Awoke in the same bed five hours later, to be told that there wasn’t a space in Intensive Care for me post-op, so they’d postponed surgery and would give me their next suitable date. I called Martin, the friend who agreed and then volunteered to act as hospital taxi, who picked me up Wednesday evening.

I go in again on Dec. 1.

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S replied today and in another passing quince mentioned writing her blog which no-one seems to read. This is hugely encouraging because I’m still trying to figure out a function for it.

The rate at which the ‘cutting edge’ recedes to quaint horse-drawn plough – I suspect ‘cutting edge’ is getting a bit old hat now – does mean that recording the day-to-day will very quickly provide unwitting evidence to the social historian of the near future… er, I tell myself.

It might be somehow useful.

Cue The Police, Message In A Bottle: Kafka with a dub-reggae beat.

In praise of play, also from yesterday’s mail….:-

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[S]“They are going to show some of my Darwin pictures from the summer on the side of the new theatre between Christmas and new year, as a finale to the Darwin year (not just mine, but mine were asked for specifically). A moment of minor fame at last!”

[G] …more important, recognition. You get a lot of that in Flickr!* so you must have absorbed a general sense that whatever it is, you’re doing the right things somehow. Isn’t it so much more satisfying that your work is noted than that your professional self-promotion strategy has paid off?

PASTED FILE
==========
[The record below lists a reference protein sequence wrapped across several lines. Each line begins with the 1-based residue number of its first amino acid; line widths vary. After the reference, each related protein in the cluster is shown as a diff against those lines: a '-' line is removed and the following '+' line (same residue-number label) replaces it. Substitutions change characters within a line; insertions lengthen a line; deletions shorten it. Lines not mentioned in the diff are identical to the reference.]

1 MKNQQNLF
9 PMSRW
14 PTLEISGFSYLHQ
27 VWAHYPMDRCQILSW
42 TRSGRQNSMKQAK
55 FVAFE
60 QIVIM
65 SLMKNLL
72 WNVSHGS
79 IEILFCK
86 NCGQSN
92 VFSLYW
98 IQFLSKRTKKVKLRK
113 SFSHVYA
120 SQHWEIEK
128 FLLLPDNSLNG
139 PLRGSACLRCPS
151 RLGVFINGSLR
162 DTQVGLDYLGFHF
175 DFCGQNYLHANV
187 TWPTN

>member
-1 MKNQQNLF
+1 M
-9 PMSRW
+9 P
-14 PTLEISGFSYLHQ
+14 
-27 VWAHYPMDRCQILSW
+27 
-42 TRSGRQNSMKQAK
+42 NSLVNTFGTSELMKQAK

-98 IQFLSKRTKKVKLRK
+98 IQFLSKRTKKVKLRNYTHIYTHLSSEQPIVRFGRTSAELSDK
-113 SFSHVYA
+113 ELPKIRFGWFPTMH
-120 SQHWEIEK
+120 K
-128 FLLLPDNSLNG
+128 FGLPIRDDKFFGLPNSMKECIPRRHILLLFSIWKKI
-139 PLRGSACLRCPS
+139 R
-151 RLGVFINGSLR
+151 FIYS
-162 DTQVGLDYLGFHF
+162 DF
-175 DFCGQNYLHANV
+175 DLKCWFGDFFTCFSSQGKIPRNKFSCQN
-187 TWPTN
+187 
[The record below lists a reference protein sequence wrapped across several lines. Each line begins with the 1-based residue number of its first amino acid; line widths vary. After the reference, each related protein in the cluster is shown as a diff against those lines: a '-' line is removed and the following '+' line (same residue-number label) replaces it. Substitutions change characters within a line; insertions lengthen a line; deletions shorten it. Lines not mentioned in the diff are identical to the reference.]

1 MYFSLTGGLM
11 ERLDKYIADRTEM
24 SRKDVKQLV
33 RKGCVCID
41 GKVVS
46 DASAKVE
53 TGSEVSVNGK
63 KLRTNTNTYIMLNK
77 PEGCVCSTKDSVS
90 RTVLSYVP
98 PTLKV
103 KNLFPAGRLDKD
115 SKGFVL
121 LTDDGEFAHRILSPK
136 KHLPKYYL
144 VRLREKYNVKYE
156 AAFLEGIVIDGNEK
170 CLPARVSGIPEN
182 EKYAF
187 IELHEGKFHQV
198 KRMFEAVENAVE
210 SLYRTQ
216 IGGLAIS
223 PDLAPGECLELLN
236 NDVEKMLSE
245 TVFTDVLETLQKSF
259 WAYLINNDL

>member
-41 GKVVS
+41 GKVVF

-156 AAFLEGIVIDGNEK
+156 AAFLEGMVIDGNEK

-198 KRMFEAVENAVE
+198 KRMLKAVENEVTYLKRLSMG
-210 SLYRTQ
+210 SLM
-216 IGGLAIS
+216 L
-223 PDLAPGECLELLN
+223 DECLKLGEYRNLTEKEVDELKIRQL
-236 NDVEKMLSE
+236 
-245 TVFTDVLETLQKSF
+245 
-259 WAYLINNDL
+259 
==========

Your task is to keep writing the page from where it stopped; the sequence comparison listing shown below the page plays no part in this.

It’s the amateurs, in the very best sense, who make Flickr fascinating. Very often the pro photographers’ sites are clearly qualitatively distinctive but cold. Models are lit to be shot like the shells of sports cars.

You’re one of the reasons I don’t take more photographs – if I did of course I might get better – because there are people who ‘see’ camera and capture something more than an inventory of objects within range. My brother too has talents such as the ability to catch crowd scenes where everyone is visible, natural and part of a composition. I try similar shots and it looks like the camera went off by accident in the street.

It’s true that I’m a great amateur guitar enthusiast even though YouTube’s a constant reminder of the many amateurs who’ve developed their enthusiasm to breathtaking levels or who have *that* musical sense. Look at any of the uke pieces by ws64 on YouTube. He does so many that it would take me a week to begin to learn. He seems to be able to voice any tune that happens to run through his head, humming using a ukulele. That’s a musician.

It will be a unique experience to see your own images cast large on a building, irrespective of quality, just big, and *up there*. Hoorah!

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*Flickr.com has so completely become a feature of my life that I neither obssess (I did, a bit, for a while) nor really notice that it’s a habit.  Flickr is a gigantic public snapshot album designed for photographers but used by artists and makers and pop-history archivists. I use it as the fridge door on which I tape my paintings from school.

My username ‘rackratchet’ is a term for the ideolect of pidgin I speak when tackling time-consuming practical tasks – flat-pack furniture;   attempting to get my bank to recognise my card on-line; filling out administrative paperwork.

Rackratchet is spoken from the corner of the mouth with a rhythm reminiscent of a choking outboard motor or a simmering pressure-cooker.